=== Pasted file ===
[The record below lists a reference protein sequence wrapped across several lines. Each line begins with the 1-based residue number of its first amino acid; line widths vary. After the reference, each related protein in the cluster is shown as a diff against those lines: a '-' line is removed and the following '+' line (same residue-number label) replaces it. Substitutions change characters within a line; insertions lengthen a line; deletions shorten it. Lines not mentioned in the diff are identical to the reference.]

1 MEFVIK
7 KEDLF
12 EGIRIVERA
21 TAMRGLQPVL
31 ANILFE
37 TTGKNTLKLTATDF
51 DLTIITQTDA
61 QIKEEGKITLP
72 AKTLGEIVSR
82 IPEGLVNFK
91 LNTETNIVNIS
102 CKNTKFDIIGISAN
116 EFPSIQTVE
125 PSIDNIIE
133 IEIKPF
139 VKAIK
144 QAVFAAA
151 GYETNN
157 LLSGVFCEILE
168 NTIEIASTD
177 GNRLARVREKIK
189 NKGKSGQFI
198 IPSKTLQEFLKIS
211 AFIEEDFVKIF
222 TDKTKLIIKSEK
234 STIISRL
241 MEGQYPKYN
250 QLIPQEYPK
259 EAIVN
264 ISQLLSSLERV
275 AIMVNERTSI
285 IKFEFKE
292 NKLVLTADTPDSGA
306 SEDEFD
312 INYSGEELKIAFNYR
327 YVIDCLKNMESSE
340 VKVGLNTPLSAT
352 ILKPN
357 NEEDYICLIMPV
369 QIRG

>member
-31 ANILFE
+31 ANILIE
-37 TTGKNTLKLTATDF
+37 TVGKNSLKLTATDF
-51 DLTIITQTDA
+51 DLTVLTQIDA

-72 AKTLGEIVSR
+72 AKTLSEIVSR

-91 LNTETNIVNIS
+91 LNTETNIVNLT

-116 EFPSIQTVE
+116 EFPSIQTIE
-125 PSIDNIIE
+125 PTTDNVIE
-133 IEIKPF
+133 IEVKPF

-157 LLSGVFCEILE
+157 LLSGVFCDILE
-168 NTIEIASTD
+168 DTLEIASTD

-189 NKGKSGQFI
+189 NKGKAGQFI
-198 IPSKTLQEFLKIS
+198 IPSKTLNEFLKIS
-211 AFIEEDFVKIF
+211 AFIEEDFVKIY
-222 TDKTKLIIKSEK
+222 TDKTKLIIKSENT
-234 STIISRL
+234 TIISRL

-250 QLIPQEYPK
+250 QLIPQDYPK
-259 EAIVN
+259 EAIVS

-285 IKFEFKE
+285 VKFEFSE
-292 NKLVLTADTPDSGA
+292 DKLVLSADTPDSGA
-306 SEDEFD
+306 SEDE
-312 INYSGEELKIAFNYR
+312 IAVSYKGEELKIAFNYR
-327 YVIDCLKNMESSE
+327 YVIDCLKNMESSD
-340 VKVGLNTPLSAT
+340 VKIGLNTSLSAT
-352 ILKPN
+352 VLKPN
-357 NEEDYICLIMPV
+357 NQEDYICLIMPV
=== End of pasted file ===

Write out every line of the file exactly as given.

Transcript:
[The record below lists a reference protein sequence wrapped across several lines. Each line begins with the 1-based residue number of its first amino acid; line widths vary. After the reference, each related protein in the cluster is shown as a diff against those lines: a '-' line is removed and the following '+' line (same residue-number label) replaces it. Substitutions change characters within a line; insertions lengthen a line; deletions shorten it. Lines not mentioned in the diff are identical to the reference.]

1 MEFVIK
7 KEDLF
12 EGIRIVERA
21 TAMRGLQPVL
31 ANILFE
37 TTGKNTLKLTATDF
51 DLTIITQTDA
61 QIKEEGKITLP
72 AKTLGEIVSR
82 IPEGLVNFK
91 LNTETNIVNIS
102 CKNTKFDIIGISAN
116 EFPSIQTVE
125 PSIDNIIE
133 IEIKPF
139 VKAIK
144 QAVFAAA
151 GYETNN
157 LLSGVFCEILE
168 NTIEIASTD
177 GNRLARVREKIK
189 NKGKSGQFI
198 IPSKTLQEFLKIS
211 AFIEEDFVKIF
222 TDKTKLIIKSEK
234 STIISRL
241 MEGQYPKYN
250 QLIPQEYPK
259 EAIVN
264 ISQLLSSLERV
275 AIMVNERTSI
285 IKFEFKE
292 NKLVLTADTPDSGA
306 SEDEFD
312 INYSGEELKIAFNYR
327 YVIDCLKNMESSE
340 VKVGLNTPLSAT
352 ILKPN
357 NEEDYICLIMPV
369 QIRG

>member
-31 ANILFE
+31 ANILIE
-37 TTGKNTLKLTATDF
+37 TVGKNSLKLTATDF
-51 DLTIITQTDA
+51 DLTVLTQIDA

-72 AKTLGEIVSR
+72 AKTLSEIVSR

-91 LNTETNIVNIS
+91 LNTETNIVNLT

-116 EFPSIQTVE
+116 EFPSIQTIE
-125 PSIDNIIE
+125 PTTDNVIE
-133 IEIKPF
+133 IEVKPF

-157 LLSGVFCEILE
+157 LLSGVFCDILE
-168 NTIEIASTD
+168 DTLEIASTD

-189 NKGKSGQFI
+189 NKGKAGQFI
-198 IPSKTLQEFLKIS
+198 IPSKTLNEFLKIS
-211 AFIEEDFVKIF
+211 AFIEEDFVKIY
-222 TDKTKLIIKSEK
+222 TDKTKLIIKSENT
-234 STIISRL
+234 TIISRL

-250 QLIPQEYPK
+250 QLIPQDYPK
-259 EAIVN
+259 EAIVS

-285 IKFEFKE
+285 VKFEFSE
-292 NKLVLTADTPDSGA
+292 DKLVLSADTPDSGA
-306 SEDEFD
+306 SEDE
-312 INYSGEELKIAFNYR
+312 IAVSYKGEELKIAFNYR
-327 YVIDCLKNMESSE
+327 YVIDCLKNMESSD
-340 VKVGLNTPLSAT
+340 VKIGLNTSLSAT
-352 ILKPN
+352 VLKPN
-357 NEEDYICLIMPV
+357 NQEDYICLIMPV